May 25th, 2010
A lot has been written about how The Good Wife is a wolf in sheep’s clothing, presenting itself as a combination of legal procedural and workplace drama on a weekly basis while at its heart remaining a serialized character study. The series’ pilot was one of those skillful bits of television where they presumably lay out all their cards and yet really tell you nothing at all. The clear “structures” of the season were put into place (the competition with Carey, the complications surrounding Peter’s trial, Alicia’s romantic tension with Will, etc.), but it couldn’t tell us that those structures would evolve, and that from their “resolutions” would emerge structures which offer greater complexity.
Ending where the series began, “Running” very purposefully asks us how much has changed since Alicia Florrick stood on stage with her husband one year ago, a cyclical conclusion which for some shows would seem a bit cute (and, admittedly, the ending eventually veers into that territory). However, when you actually consider that question beyond the rote cliffhanger that the episode provides, you realize how much more complex this environment seems, how much it feels like we’ve lived in Alicia Florrick’s shoes and understand the ways in which she’s trapped between different definitions of the series’ title.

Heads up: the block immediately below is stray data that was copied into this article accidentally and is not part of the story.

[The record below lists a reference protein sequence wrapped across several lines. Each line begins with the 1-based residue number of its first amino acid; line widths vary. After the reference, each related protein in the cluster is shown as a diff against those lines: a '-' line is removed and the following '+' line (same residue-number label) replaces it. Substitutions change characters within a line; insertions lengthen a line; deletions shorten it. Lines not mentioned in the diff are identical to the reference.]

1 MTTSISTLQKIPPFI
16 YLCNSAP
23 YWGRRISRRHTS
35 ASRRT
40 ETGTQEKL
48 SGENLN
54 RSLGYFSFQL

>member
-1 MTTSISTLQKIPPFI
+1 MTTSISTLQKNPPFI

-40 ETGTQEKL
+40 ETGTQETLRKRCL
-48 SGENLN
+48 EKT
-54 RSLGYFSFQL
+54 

And while its ending may be predictable when taken out of that context, I would very much argue that the series’ position heading into its second season is more impressive than even the strong pilot predicted.